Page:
This study analyses behaviour of women community-based orgaisations in rural Nepal in reducing prevalence of child malnutrition in member households drawing upon the survey data collected in 2000. The induced institutional innovation hypothesis is tested: are capabilities of women organisations reflecting 'structured social capital' positively associated with improved child nutritional status? Moreover tested is the effectiveness of outside interventions. 2SLS results confirm higher capabilities of the autonomous Mothers' Group associated with lower underweight. We also demonstrate that enhanced knowledge diffusion, combined with growth promotion, represents an effective instrument for empowering rural women in acting to reduce prevalence of chronic malnutrition.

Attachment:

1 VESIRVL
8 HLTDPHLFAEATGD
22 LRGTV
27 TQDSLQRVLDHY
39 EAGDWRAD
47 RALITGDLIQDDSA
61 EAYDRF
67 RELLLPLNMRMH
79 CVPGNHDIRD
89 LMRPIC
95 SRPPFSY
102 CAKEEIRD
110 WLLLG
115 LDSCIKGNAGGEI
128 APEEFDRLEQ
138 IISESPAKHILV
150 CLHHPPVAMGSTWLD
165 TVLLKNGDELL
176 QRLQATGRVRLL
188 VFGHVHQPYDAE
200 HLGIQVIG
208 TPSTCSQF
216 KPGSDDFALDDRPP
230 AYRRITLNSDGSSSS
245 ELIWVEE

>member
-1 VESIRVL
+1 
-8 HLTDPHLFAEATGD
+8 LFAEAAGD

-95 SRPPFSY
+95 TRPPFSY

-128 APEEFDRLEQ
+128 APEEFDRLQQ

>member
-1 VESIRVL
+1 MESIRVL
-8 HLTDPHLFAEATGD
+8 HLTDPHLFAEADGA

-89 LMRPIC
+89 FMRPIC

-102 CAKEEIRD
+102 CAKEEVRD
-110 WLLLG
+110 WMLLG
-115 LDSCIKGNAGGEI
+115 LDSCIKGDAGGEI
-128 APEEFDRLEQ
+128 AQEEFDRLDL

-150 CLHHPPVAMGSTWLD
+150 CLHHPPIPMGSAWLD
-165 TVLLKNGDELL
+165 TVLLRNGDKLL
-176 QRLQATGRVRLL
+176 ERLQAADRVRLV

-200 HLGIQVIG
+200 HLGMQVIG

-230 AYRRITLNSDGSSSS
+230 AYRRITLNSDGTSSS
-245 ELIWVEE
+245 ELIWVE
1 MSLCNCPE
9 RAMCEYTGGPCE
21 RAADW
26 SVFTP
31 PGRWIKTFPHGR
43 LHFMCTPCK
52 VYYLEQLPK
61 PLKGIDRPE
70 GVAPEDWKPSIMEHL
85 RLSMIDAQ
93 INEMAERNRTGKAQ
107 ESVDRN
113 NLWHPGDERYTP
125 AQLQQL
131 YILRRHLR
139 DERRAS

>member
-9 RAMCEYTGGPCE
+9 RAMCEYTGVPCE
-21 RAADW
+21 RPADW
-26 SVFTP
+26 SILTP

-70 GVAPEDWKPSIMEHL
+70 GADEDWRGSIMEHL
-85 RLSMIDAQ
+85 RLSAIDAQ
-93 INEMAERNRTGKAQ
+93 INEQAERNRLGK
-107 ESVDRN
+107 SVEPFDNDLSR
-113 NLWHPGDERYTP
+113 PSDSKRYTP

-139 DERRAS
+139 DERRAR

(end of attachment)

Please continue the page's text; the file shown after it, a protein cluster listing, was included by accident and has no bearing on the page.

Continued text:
Women’s organisations, maternal knowledge, and social capital to reduce prevalence of stunted children - evidence from rural Nepal, presented at Staying Poor: Chronic Poverty and Development Policy, Institute for Development Policy and Management, University of Manchester, 7-9 April 2003. Chronic Poverty Research Centre (CPRC), Manchester, UK, 28 pp.